Balancing dialogue and narrative

Mark Valley. Ispiration for Dane Holcroft, ex-Navy man and lawyer

We all know that the more white space, the faster the book reads. In an effort to keep a grip on my pacing and be able to keep track of my story flow, I've started bolding the dialogue. I've done this now for the last 3 rewrites/edits and it seems to work pretty darned well.

I'm not a huge fan of giant chunks of a book being inner dialogue. Or long passages of descriptive narrative. When I read, I tend to skim most of these because if the author has to spend pages and pages telling me what their character's thinking, then they're not doing a very good job of showing me what's going on, now, are they?

Same thing with descriptive narrative. Unless it somehow pertains to the action, I don't really care that much about the setting. A house is a house, unless it helps you with character development.

That being said, often setting is very important in my books. Some of the reason why I describe my character's surroundings is because I was once told I was terrible at it. Any time I get told I don't do something well, I go out of my way to correct that. Another reason is that where a person lives or how they decorate their home can offer clues to their personality.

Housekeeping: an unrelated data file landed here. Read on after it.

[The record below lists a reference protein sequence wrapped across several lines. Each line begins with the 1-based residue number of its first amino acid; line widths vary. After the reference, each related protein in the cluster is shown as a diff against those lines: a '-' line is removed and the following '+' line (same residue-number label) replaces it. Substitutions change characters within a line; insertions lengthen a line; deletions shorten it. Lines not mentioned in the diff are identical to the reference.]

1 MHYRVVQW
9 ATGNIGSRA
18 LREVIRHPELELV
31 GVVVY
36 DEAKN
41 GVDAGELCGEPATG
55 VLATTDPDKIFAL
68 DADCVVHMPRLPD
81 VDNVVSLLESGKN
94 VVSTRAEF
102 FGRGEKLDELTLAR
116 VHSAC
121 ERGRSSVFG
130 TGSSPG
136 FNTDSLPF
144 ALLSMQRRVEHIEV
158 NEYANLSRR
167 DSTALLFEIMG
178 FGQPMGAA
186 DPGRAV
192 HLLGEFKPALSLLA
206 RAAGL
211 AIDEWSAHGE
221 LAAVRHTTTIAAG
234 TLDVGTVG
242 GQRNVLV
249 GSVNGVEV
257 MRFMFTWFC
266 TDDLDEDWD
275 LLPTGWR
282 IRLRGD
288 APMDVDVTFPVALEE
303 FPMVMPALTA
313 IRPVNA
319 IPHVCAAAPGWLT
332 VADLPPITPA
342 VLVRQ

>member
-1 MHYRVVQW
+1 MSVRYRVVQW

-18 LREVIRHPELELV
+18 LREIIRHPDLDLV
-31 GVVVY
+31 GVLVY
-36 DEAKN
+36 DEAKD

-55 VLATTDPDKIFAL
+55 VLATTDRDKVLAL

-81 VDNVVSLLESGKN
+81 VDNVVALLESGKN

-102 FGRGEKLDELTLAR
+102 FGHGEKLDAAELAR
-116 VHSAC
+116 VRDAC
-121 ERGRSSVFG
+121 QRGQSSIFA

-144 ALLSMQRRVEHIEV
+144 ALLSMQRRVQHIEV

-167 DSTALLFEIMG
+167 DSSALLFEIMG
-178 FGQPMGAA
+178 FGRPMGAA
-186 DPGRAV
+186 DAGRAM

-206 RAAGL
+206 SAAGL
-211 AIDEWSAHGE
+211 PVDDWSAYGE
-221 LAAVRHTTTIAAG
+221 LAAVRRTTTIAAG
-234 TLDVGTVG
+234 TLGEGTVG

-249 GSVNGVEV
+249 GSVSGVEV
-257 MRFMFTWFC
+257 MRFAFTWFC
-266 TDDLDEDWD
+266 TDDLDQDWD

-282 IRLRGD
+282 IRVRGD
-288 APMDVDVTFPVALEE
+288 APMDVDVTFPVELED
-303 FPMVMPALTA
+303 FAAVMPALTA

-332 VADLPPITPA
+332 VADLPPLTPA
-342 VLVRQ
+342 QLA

So, do you have any technique you use as you write to help keep the story flowing or editing tricks that make the work easier?

Today's goal: Finish adding the word count needed to TOM contest
Yesterday's achievement: Added 2000 words to The Baby Bargain
What I'm grateful for: I drove home from work with the windows down yesterday
Quote: "Play: Work that you enjoy doing for nothing." -Evan Esar (1899 - 1995), Esar's Comic Dictionary